He hasn't played a part in Minor League Baseball's ongoing trend toward irreverent team identities, however, the bulk of which have been designed by San Diego-based Brandiose. Nonetheless, he has no particular objection to the Baby Cakes, Rumble Ponies and Jumbo Shrimp of the world.
"It's Minor League Baseball," he said. "It supposed to be fun."
At this point in his career, virtually all of the projects that Radom works on come via preexisting relationships or the recommendations of others.
"I am heavily restricted from leveraging a lot of what I do, particularly for certain leagues, so word of mouth is very important," he said. "Having been in this business a long time, you've got a couple of things to deal with. Navigating the process is something in and of itself, because it is a process. It's a meandering road anytime you do this kind of stuff. I have never in my life put a logo out there and said 'This is it.' There are always stakeholders involved, and these need to be structurally sound. Especially for teams. There are a staggering number of places and platforms where this stuff is applied to."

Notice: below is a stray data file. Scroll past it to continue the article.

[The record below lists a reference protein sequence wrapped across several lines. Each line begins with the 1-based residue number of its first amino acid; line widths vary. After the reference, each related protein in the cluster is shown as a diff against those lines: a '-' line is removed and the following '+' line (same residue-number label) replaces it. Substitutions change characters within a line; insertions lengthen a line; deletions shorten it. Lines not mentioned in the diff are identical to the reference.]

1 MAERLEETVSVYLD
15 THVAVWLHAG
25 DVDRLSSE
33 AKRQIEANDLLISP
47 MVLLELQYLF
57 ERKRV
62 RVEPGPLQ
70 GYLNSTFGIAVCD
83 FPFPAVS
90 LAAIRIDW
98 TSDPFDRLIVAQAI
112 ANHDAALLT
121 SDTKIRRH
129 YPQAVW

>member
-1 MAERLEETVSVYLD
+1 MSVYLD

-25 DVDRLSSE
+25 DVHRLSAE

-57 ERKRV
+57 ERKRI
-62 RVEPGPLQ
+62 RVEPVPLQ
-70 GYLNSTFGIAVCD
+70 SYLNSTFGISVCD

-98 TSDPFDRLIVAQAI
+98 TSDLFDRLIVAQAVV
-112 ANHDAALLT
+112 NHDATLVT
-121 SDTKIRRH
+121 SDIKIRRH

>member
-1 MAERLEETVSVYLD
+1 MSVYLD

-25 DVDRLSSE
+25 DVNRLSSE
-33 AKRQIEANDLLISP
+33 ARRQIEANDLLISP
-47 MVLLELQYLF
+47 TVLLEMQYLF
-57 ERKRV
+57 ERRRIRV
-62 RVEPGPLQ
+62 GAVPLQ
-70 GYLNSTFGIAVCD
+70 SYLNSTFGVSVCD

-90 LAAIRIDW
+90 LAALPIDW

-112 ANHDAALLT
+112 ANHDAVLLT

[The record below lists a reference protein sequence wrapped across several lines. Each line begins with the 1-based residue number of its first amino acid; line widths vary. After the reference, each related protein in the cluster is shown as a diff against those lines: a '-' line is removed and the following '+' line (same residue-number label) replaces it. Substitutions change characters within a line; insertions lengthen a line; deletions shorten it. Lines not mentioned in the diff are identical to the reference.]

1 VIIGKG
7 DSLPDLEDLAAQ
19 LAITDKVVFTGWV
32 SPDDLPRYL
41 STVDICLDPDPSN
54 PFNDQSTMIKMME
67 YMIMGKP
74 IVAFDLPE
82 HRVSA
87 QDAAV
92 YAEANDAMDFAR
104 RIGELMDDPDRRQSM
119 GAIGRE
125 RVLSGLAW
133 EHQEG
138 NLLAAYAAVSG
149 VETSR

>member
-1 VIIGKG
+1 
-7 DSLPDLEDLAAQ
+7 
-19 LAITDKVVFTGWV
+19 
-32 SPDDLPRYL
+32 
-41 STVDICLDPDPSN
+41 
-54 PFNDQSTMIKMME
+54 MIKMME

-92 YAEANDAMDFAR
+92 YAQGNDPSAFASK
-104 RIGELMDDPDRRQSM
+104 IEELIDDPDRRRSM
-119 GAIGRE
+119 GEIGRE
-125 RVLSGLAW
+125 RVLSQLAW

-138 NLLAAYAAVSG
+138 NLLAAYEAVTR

He continued, "I always say, particularly to younger designers, 'Your work is only as good as the weakest link in the chain. There is some licensee who is producing your work in only one color, and they're not doing a good job of it. It's got to be bulletproof, and that goes beyond aesthetics. So it's structural; it's almost building a house. I am a trusted contractor. And sometimes I'm Winston Wolfe from Pulp Fiction -- I come in and clean up a big mess and no one knows I've been there."
To do such work requires patience and fortitude, but the end result often makes the effort worthwhile.
"You have to have thick skin, and it's humbling because any success with this stuff is built upon a mountain of failures," he said. "But it's great. I mean, the ultimate is go to Cooperstown and see one of my sleeve patches on someone's jersey. It's the coolest thing in the world."